You’ve probably heard that every level of law enforcement (as well as our friends at the military NSA) is tracking cell phones — a lot. In many cases, these requests are conducted under authorities that grant prosecutors and police the power to conduct broad fishing expeditions into our private lives. No warrant? No problem.
But how many people are affected by this surveillance-gone-wild, exactly? Thanks to Massachusetts Democrat Ed Markey, we now have a clearer window onto the full picture.
Senator Ed Markey knows that advocacy groups like the ACLU can’t get accurate figures on precisely how often state, local, and federal law enforcement demand access to our private cell phone information. That’s because freedom of information laws don’t grant the public access to information held by private companies. Therefore the only way for the ACLU to request information like this is to ask police departments nationwide, department by department. We tried that a couple of years ago and got good results, but since we didn’t —and practically speaking, couldn’t — ask every single agency in the country for records, the results were a mere sampling. We couldn’t get raw numbers to understand exactly how common are these surveillance demands.
That’s why the Senator’s help is so, well, helpful. Using his gravitas as a member of congress, he has twice sent letters to cell phone companies asking them to disclose how many law enforcement demands they received in 2012, as well as details about those requests. The documents Senator Markey released today reaffirm what we learned from the last batch: police are very hungry for the revealing information about us held by our mobile phone carriers.
My colleague Catherine Crump describes the significance of the documents for Slate:
Seven companies provided information in response to the inquiry. The letters Markey received, which were covered today in the Boston Globe, Washington Post, and New York Times, show that the quantity of requests for these records is staggering. T-Mobile and AT&T together received nearly 600,000 requests for customer information in 2012. AT&T has to employ more than 100 full-time workers to process them. And police demand for our call records is growing rapidly, with requests to Verizon doubling in the last five years.
It used to be impossible for law enforcement agents to monitor all of the people all of the time, but now our cellphone carriers do it for them. The contents of the communications aren’t even necessary for law enforcement to glean insight into you. The carriers also know whom you call and text, and they hold on to that information for years. These records reveal your social network and hint at the nature of those connections. The relationship you have with someone you text repeatedly at 2 a.m. is not the same as the relationship you have with someone you call once a week on Sunday afternoons.
As for anyone who says they have "nothing to hide": let me know if I can borrow your phone for a couple of hours, just to go through it looking for interesting stuff.
The documents released today by Senator Markey provide more insight into a growing problem: warrantless police access to sensitive information about our movements, communications, and associations. But they also made me scratch my head in confusion.
In the age of nearly unlimited, cheap data storage, how long do the companies keep this private information about us, their customers? The details vary by company and by data type, ranging from no storage at all (AT&T says it doesn’t keep text messages) to seven years (the length of time AT&T keeps subscriber information, after you’ve canceled your service).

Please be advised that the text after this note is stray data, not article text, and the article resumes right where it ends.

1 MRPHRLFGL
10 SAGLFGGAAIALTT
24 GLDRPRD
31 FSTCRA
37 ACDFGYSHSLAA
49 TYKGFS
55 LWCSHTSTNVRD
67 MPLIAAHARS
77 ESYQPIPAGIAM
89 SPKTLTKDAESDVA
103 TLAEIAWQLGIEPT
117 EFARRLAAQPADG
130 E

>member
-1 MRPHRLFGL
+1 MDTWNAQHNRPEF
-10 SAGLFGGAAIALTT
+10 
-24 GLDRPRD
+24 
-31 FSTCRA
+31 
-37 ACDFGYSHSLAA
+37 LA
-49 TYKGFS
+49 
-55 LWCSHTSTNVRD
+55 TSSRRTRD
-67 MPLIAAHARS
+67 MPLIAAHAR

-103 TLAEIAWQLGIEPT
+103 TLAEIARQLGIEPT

In its letter to Senator Markey, AT&T claims that it keeps call detail records (CDRs) for five years. These are the records the NSA and FBI routinely suck up with a FISC-authorized vacuum cleaner — records showing who we call and when, and how long our calls last. Five years is a long time. Just imagine how surprised you’d be to see the details of your former life — friends from another city, old jobs and acquaintances, your former lovers — if you were handed a social map created by mining your call detail records over a five year period.
But I digress. No, the significance of this data isn’t what has me confused. I’m confused because according to a New York Times report from September 2013, AT&T pays employees to sit with Drug Enforcement Agency units, where the company provides drug warriors with access to “phone data from as far back as 1987.” According to the Times, this program “The Hemisphere Project”, “covers every call that passes through an AT&T switch — not just those made by AT&T customers — and includes calls dating back 26 years.”
Wait a second. Which is it, AT&T? Do you retain call detail records for five years, or forever?
Either way, it’s past time that state and federal lawmakers upgraded privacy law to bring it into the 21st century. As it stands, police can get much of our private email and text message content without a warrant. Only two states in the country — Maine and Montana — have laws requiring police to get a warrant to track your movements through your cell phone. It’s time our laws reflected the world we live in now, instead of the big hair era.
Thanks to Senator Markey, we now have more evidence that the balance between law enforcement needs and the rights of individuals has been fundamentally upset when it comes to electronic surveillance. Instead of waiting for courts to address the problem, which is creating a patchwork of inconsistent rules nationwide, congress and state legislatures need to act right away to begin to restore that balance.
“Get a warrant” is not exactly a radical proposal, and should be the default option for electronic surveillance in the 21st century. Tell your lawmakers to support ECPA reform now.